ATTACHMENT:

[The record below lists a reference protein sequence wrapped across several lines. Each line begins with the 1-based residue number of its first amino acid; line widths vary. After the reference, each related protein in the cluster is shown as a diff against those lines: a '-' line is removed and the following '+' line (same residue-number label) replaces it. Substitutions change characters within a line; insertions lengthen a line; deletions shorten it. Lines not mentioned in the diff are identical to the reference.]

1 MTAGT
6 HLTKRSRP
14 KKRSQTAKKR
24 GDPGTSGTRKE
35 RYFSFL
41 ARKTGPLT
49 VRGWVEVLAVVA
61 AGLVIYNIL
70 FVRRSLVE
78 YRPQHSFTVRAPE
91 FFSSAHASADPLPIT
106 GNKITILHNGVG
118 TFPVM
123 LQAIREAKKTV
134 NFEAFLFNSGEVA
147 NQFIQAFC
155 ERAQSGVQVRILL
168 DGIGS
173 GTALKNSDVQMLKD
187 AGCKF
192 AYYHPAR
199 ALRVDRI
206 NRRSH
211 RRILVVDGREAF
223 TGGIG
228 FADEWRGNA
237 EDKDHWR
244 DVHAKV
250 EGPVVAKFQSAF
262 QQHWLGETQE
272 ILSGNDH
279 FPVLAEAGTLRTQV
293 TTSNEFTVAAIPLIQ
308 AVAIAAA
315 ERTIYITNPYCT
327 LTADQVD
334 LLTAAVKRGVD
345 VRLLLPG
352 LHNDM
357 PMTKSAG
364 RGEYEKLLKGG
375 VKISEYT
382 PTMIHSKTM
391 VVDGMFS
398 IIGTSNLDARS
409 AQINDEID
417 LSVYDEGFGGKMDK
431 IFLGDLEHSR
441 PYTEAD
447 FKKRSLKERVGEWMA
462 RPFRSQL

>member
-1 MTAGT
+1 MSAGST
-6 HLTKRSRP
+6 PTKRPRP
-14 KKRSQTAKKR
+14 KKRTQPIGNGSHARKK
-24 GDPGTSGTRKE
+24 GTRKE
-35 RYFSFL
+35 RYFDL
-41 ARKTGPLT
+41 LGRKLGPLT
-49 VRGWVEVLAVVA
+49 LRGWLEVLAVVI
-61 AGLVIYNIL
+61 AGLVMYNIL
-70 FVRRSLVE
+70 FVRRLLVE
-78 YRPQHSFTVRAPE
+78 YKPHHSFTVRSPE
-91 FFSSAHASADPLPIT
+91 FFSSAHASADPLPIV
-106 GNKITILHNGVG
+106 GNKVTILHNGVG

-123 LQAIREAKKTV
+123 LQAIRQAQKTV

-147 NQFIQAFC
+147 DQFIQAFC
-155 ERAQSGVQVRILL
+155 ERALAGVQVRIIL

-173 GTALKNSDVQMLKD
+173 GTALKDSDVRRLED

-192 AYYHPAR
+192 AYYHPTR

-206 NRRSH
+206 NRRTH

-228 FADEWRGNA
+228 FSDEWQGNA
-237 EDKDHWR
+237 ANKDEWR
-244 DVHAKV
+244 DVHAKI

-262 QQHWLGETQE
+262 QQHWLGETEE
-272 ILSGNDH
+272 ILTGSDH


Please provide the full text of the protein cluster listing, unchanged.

[The record below lists a reference protein sequence wrapped across several lines. Each line begins with the 1-based residue number of its first amino acid; line widths vary. After the reference, each related protein in the cluster is shown as a diff against those lines: a '-' line is removed and the following '+' line (same residue-number label) replaces it. Substitutions change characters within a line; insertions lengthen a line; deletions shorten it. Lines not mentioned in the diff are identical to the reference.]

1 MTAGT
6 HLTKRSRP
14 KKRSQTAKKR
24 GDPGTSGTRKE
35 RYFSFL
41 ARKTGPLT
49 VRGWVEVLAVVA
61 AGLVIYNIL
70 FVRRSLVE
78 YRPQHSFTVRAPE
91 FFSSAHASADPLPIT
106 GNKITILHNGVG
118 TFPVM
123 LQAIREAKKTV
134 NFEAFLFNSGEVA
147 NQFIQAFC
155 ERAQSGVQVRILL
168 DGIGS
173 GTALKNSDVQMLKD
187 AGCKF
192 AYYHPAR
199 ALRVDRI
206 NRRSH
211 RRILVVDGREAF
223 TGGIG
228 FADEWRGNA
237 EDKDHWR
244 DVHAKV
250 EGPVVAKFQSAF
262 QQHWLGETQE
272 ILSGNDH
279 FPVLAEAGTLRTQV
293 TTSNEFTVAAIPLIQ
308 AVAIAAA
315 ERTIYITNPYCT
327 LTADQVD
334 LLTAAVKRGVD
345 VRLLLPG
352 LHNDM
357 PMTKSAG
364 RGEYEKLLKGG
375 VKISEYT
382 PTMIHSKTM
391 VVDGMFS
398 IIGTSNLDARS
409 AQINDEID
417 LSVYDEGFGGKMDK
431 IFLGDLEHSR
441 PYTEAD
447 FKKRSLKERVGEWMA
462 RPFRSQL

>member
-1 MTAGT
+1 MSAGST
-6 HLTKRSRP
+6 PTKRPRP
-14 KKRSQTAKKR
+14 KKRTQPIGNGSHARKK
-24 GDPGTSGTRKE
+24 GTRKE
-35 RYFSFL
+35 RYFDL
-41 ARKTGPLT
+41 LGRKLGPLT
-49 VRGWVEVLAVVA
+49 LRGWLEVLAVVI
-61 AGLVIYNIL
+61 AGLVMYNIL
-70 FVRRSLVE
+70 FVRRLLVE
-78 YRPQHSFTVRAPE
+78 YKPHHSFTVRSPE
-91 FFSSAHASADPLPIT
+91 FFSSAHASADPLPIV
-106 GNKITILHNGVG
+106 GNKVTILHNGVG

-123 LQAIREAKKTV
+123 LQAIRQAQKTV

-147 NQFIQAFC
+147 DQFIQAFC
-155 ERAQSGVQVRILL
+155 ERALAGVQVRIIL

-173 GTALKNSDVQMLKD
+173 GTALKDSDVRRLED

-192 AYYHPAR
+192 AYYHPTR

-206 NRRSH
+206 NRRTH

-228 FADEWRGNA
+228 FSDEWQGNA
-237 EDKDHWR
+237 ANKDEWR
-244 DVHAKV
+244 DVHAKI

-262 QQHWLGETQE
+262 QQHWLGETEE
-272 ILSGNDH
+272 ILTGSDH